As regular CFZ-watchers will know, for some time Corinna has been doing a column for Animals & Men and a regular segment on On The Track... particularly about out-of-place birds and rare vagrants. There seem to be more and more bird stories from all over the world hitting the news these days so, to make room for them all - and to give them all equal and worthy coverage - she has set up this new blog to cover all things feathery and Fortean.

Tuesday, 11 June 2013

The street that banned feeding birds: Neighbors at war over radical step to control plague of pigeons

  • Drew Lane in Bangor has had an ever-growing population of pigeons for the past eight years
  • Pigeons arrived in droves after one resident began feeding them
  • The pigeon feeder was asked by neighbors to stop but refused
  • The ban will incur a $50 fine for the first offense, $100 for the second and $200 thereafter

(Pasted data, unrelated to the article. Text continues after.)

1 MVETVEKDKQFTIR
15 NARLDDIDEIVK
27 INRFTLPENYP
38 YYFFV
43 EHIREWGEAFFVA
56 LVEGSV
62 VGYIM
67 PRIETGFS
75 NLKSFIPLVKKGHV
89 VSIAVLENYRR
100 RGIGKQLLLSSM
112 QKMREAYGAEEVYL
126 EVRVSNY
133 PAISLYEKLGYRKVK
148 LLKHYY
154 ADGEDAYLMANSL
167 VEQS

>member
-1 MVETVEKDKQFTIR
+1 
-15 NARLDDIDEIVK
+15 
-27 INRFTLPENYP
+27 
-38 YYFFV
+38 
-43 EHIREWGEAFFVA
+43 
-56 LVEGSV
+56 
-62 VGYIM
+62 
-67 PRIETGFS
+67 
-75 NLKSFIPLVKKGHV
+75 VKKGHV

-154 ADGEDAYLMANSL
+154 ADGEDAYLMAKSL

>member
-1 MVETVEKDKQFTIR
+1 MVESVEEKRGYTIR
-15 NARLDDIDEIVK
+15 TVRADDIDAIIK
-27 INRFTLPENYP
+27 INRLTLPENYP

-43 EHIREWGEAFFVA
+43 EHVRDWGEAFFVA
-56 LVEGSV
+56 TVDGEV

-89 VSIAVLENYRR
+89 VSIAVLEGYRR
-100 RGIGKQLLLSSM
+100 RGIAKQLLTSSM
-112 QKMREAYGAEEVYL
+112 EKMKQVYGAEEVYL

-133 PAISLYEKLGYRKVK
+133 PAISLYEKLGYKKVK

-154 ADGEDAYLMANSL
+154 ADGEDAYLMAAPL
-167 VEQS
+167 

PUBLISHED: 15:07, 3 June 2013 | UPDATED: 16:33, 3 June 2013

After 'angry exchanges' and years of neighborhood clashes over the issue authorities have now stepped in - warning the feeders that they face fines of up to $200. 

Resident Steve Coleman, who is legally blind, is in the anti-bird camp. 

'My deck gets nailed all the time,' Coleman told Bangor Daily News

Others claim they have to clean their vehicles every day as piles of corrosive pigeon poop build up, damaging the paintwork.

John Bruneel says verbal exchanges over the issue have taken place over the years leading to authorities need to weigh in. 

They say one particular unnamed man is responsible. 

Neighbors say he dumps piles of birdseed on his driveway every morning, leaving the atmosphere filled with floating feathers and houses, cars and driveways caked in pigeon droppings

Hunger games: The ban in Bangor won't prevent people having bird feeders in their backyards or from throwing bread to ducks in the park, but it will stop feeding practices that cause wildlife to become a nuisance

Drew Lane residents had ended up with a situation reminiscent to Hitchcock's 'The Birds', and felt there was little choice but to take the matter to the City Council.

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